Open Veterinary Journal, (2019), Vol. 9(2): 151–156
1National Veterinary Research Institute, Vom, Nigeria
2Department of Veterinary Pathology, Faculty of Veterinary Medicine, University of Ilorin, Nigeria
3Department of Veterinary Medicine, Faculty of Veterinary Medicine, Ahmadu Bello University Zaria, Nigeria
*Corresponding Author: Adeyinka Jeremy Adedeji. National Veterinary Research Institute, Vom, Nigeria. Email: email@example.com
Submitted: 01/01/2019 Accepted: 09/05/2019 Published: 24/05/2019
Carcasses of an indigenous adult chicken and Japanese quail from different flocks were presented to a veterinary clinic for postmortem (PM) examination in 2014 in Jos, Plateau State, Nigeria. PM observations revealed cutaneous, hepatic, and splenic tumors in the Indigenous chicken. The quail carcass was emaciated with hepatic tumors. Histopathology revealed severe focally extensive non-encapsulated circumscribed large nodules with pleomorphic population of cells mainly composed of lymphoplasmacytic and mixed neutrophilic polymorphonuclear cells in the chicken. The pleomorphic infiltration of lymphohistioplasmacytic cells mixed with neutrophilic polymorphonuclear cells in the quail was consistent with Marek’s disease virus (MDV) infection. Polymerase chain reaction (PCR) was carried out, and the Meq oncogene of the MDV was amplified in the samples collected from the chicken and quail to confirm the presence of the virulent MDV. The samples were also subjected to PCR for detection of MDV Rispens CVI988 vaccine strain which was detected in both chicken and quail samples. The findings in this study represent the first report of confirmatory diagnosis of MD using histopathology in an indigenous chicken and Japanese quail in Nigeria. It is also the first report of the detection of MDV Rispens CVI988 vaccine strain in unvaccinated chicken and quail in Nigeria.
Keywords: Indigenous chicken, Japanese quail, Marek’s disease, Nigeria.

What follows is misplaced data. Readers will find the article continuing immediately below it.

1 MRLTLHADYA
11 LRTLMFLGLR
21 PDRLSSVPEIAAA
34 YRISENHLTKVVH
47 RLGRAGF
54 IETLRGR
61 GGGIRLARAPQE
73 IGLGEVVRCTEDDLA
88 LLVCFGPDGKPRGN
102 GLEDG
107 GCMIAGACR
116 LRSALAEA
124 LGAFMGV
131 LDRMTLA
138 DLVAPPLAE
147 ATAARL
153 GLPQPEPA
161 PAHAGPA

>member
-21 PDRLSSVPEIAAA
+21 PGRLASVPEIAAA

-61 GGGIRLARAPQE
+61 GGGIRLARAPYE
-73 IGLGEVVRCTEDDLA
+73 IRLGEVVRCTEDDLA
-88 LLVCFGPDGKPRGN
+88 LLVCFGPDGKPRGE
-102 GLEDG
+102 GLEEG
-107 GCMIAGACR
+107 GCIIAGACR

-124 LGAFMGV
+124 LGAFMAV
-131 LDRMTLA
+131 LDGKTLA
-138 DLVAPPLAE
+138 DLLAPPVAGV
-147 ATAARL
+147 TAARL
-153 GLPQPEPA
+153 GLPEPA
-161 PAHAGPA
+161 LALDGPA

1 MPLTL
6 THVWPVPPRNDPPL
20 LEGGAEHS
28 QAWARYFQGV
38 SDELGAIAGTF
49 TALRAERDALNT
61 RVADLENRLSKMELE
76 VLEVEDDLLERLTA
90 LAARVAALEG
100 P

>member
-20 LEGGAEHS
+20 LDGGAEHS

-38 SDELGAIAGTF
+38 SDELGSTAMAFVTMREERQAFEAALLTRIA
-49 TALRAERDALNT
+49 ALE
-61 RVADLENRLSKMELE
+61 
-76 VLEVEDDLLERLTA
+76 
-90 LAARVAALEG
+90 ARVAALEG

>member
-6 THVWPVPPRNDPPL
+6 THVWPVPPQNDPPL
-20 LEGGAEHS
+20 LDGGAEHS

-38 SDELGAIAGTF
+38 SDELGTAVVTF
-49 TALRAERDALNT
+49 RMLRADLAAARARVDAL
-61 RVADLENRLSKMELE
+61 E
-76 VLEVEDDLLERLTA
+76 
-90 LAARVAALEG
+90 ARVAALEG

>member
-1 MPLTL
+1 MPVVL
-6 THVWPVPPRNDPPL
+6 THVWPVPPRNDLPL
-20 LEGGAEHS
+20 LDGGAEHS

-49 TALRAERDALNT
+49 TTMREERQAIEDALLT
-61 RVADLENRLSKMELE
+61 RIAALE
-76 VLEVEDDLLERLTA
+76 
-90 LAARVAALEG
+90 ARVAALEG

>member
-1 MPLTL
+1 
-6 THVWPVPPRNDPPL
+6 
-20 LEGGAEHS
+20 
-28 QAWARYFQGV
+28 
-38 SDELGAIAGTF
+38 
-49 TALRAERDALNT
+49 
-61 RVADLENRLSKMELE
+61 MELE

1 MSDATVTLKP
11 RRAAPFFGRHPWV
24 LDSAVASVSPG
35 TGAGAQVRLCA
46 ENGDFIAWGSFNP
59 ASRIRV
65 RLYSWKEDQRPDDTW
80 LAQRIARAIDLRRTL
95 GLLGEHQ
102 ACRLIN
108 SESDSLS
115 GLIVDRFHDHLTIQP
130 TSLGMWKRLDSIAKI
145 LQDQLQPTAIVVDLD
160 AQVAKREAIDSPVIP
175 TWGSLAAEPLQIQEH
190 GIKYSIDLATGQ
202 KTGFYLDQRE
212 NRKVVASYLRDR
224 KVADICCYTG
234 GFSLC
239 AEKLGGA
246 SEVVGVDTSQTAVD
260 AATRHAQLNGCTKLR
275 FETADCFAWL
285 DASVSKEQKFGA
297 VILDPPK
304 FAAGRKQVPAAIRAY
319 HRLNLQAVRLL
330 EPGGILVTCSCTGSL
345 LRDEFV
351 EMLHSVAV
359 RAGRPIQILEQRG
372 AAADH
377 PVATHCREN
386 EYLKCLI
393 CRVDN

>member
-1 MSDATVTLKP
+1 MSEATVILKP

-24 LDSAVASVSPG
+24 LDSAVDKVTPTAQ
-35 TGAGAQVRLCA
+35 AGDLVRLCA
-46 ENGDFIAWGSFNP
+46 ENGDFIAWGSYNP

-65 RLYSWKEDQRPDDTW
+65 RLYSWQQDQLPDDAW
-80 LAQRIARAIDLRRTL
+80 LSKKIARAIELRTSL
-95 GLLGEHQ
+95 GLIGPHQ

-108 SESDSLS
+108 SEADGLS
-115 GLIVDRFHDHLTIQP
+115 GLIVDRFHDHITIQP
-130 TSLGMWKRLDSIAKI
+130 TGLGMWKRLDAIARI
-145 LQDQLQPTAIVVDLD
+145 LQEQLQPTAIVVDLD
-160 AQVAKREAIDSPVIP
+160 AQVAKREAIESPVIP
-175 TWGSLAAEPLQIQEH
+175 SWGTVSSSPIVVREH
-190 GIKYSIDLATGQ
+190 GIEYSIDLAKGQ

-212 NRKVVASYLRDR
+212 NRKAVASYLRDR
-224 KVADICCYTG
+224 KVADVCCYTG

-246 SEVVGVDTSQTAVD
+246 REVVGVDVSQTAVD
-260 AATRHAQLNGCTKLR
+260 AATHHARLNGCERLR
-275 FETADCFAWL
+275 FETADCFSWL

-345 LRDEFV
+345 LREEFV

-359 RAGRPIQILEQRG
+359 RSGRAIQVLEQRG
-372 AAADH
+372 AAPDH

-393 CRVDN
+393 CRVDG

Marek’s disease (MD) is one of the most economically important and devastating diseases of poultry (Hassanin et al., 2013). It was first described by a Hungarian veterinary pathologist Jozsef Marek in the last century (Pastoret, 2004; Biggs and Nair, 2012). MD is caused by MD virus (MDV) which is a highly infectious, cell associated, and potent oncogenic herpes virus (Nair and Fadly, 2013). MDV belongs to the family Herpesviridae, subfamily Alphaherpesvirinae, and genus Mardivirus (Davison, 2010; Hassanin et al., 2013). The genus Mardivirus has three members that are serologically related but distinct species: Gallid herpesvirus 2 (serotype 1), Gallid herpesvirus 3 (serotype 2), and Meleagrid herpesvirus 1 (Herpesvirus of turkey [HVT], serotype 3) (Gimeno and Pandiri, 2013; Lv et al., 2017). All the virulent or oncogenic strains of MDV belong to serotype 1 (Schat, 2016). Currently, four pathotypes have been identified which include: mild (m) MDV, virulent (v) MDV, very virulent (vv) MDV, and very virulent plus (vv+) MDV strains (Schat and Nair, 2013). The MDV serotype 2 and 3 are not pathogenic and are used as candidates for the production of vaccines against MD (Schat, 2016). Similarly, a MDV-1 strain known as MDV Rispens CVI998 is the most effective vaccine strain available which can be used alone or in combination with HVT (Diaz, 2014). MDV Rispens CVI988 strain can be differentiated from oncogenic MDV-1 strains by the molecular techniques (Renz et al., 2013; Gimeno et al., 2014). However, one of the fascinating discoveries about MD is that vaccination does not produce sterilizing immunity (Read et al., 2015). That is, MD vaccines protects the hosts from the clinical disease, but neither prevents them from becoming infected, or block transmission or shedding of virulent MDV strains (Gimeno, 2008; Pandey et al., 2016; Reddy et al., 2017). Chickens are the most important natural host for MD, but the disease has been reported in turkeys, Japanese quails, pheasants, owls, ducks, geese, swans, kestrels, crested partridges, and red-crowned cranes (Schat and Nair, 2013; Schock et al., 2016; Lian et al., 2018). Virtually, all the chickens, including game fowl and jungle fowl, are susceptible to MDV infection and tumor development (Schat and Nair, 2013). MD is distributed worldwide and it is of serious economic importance in all the countries with well-developed or developing poultry industry (Biggs and Nair, 2012). Clinical MD is characterized by depression, death, stunting, lethargy, characteristic unilateral paralysis of the legs, and mortality (Gimeno and Pandiri, 2013). Because of the ubiquitous nature of MDV, and hence the presence of the virus in many poultry farms, detection of virus, viral antigens, or nucleic acids in the absence of clinical disease does not confirm the occurrence of MD (Nair, 2018). Clinical signs of MD accompanied with tumors in multiple organs, and enlarged peripheral nerves at PM may suffice to make a tentative diagnosis (Nair, 2018). However, confirmatory diagnosis can be done by immunohistochemistry, histopathology and, Polymerase chain reaction (PCR)-based molecular techniques (Zelnik, 2004; Gimeno and Pandiri, 2013). The first case of MD reported in Nigeria was in Ibadan by Hills in 1962 afterward, there were reports in other parts of the country (Nawathe et al., 1978; Olabode et al., 2009; Wakawa et al., 2012). However, documented reports on the status of MD in Nigeria are scanty. Nigeria has a poultry population of 140.7 million chickens with large population of indigenous local chickens (Adene and Oguntade, 2006; FAOSTAT, 2017). The indigenous chickens are kept under extensive management system or free range to roam and scavenge for feed in the most rural households in Nigeria (Ezeokeke and Iyayi, 2015). However, Japanese quail (Coturnix coturnix japonica) production was first introduced into Nigeria in 1992 to augment for the country’s animal protein needs (Haruna et al., 1997; Musa et al., 2013). Since then, there has been appreciable increase in the demand for quail meat and eggs by consumers due to the belief that they are medicinal (Musa et al., 2013). Hence, many farmers are venturing into quail production sometimes side by side with chickens. Several poultry diseases have been reported in indigenous local chicken and quails in Nigeria; however, there are no documented studies of MDV infections in local chickens and quails in Nigeria. We report the investigation of MD in an indigenous local chicken and quail in Nigeria.